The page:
In carrying out its mandate, and in order to minimise duplication and repeat work, the Taskforce also reviewed recommendations from two previous official reports on PPAs, for 2018 and 2021. The Taskforce established that very few of these recommendations have been acted upon, and by all accounts not even the 2018 was made public. There were some useful and actionable recommendations in these reports, and it is impossible to avoid the conclusion that as a country we would have found ourselves in a far better position today had we acted on them. Accordingly, one of the Taskforce's recommendations is the expeditious implementation of these previous recommendations.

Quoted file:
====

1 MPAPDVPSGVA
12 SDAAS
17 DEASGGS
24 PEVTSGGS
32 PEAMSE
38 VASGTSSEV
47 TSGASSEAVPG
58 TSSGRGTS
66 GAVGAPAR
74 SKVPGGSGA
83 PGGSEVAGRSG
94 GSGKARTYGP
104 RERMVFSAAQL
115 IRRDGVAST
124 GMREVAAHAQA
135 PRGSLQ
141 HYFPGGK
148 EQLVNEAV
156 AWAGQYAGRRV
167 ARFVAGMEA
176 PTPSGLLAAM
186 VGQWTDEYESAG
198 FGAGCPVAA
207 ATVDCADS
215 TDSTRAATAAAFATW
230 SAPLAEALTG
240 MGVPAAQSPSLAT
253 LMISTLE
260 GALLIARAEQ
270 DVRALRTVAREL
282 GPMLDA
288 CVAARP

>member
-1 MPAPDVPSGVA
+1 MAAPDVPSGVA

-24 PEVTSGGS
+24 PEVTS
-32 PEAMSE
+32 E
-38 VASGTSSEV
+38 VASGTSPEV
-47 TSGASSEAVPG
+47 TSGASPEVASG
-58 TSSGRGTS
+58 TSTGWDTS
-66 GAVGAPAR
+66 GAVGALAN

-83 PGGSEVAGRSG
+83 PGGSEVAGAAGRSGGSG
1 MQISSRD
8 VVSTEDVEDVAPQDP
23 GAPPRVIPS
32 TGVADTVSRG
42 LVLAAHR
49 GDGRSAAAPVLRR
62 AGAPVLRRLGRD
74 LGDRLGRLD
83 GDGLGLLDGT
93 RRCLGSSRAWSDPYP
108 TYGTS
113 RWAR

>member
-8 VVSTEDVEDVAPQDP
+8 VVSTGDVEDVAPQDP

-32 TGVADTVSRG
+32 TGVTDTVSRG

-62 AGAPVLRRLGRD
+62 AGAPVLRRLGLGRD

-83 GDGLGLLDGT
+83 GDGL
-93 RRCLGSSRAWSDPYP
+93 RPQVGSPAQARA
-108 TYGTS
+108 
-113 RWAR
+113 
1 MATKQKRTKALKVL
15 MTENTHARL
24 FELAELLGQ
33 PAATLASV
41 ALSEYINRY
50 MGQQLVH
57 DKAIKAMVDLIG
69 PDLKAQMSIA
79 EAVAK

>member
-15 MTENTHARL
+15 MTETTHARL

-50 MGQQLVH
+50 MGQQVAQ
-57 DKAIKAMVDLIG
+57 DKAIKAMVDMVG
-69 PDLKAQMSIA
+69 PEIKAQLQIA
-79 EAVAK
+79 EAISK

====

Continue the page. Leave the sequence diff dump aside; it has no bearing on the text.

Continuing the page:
The Taskforce's methodology involved:
a. Four workstreams to focus on specific areas of review. These workstreams were Legal; Policy; Technical & Financial; and Strategy, Planning & Communications;
b. Structured engagements with stakeholders, including government entities such as MoE, KPLC, EPRA, KENGEN, National Treasury; and sector players including IPPs, industry groups, consumer groups (a full list of those with whom the Taskforce engaged is set out in Annexure 7, Schedule 3); and
c. Periodic reporting back and accountability to the Cabinet Sub-Committee on KPLC as stipulated in the Gazette Notice setting up the Taskforce. During its six-month lifespan the Taskforce submitted three interim reports to the Cabinet Sub-Committee, and was invited to make one presentation.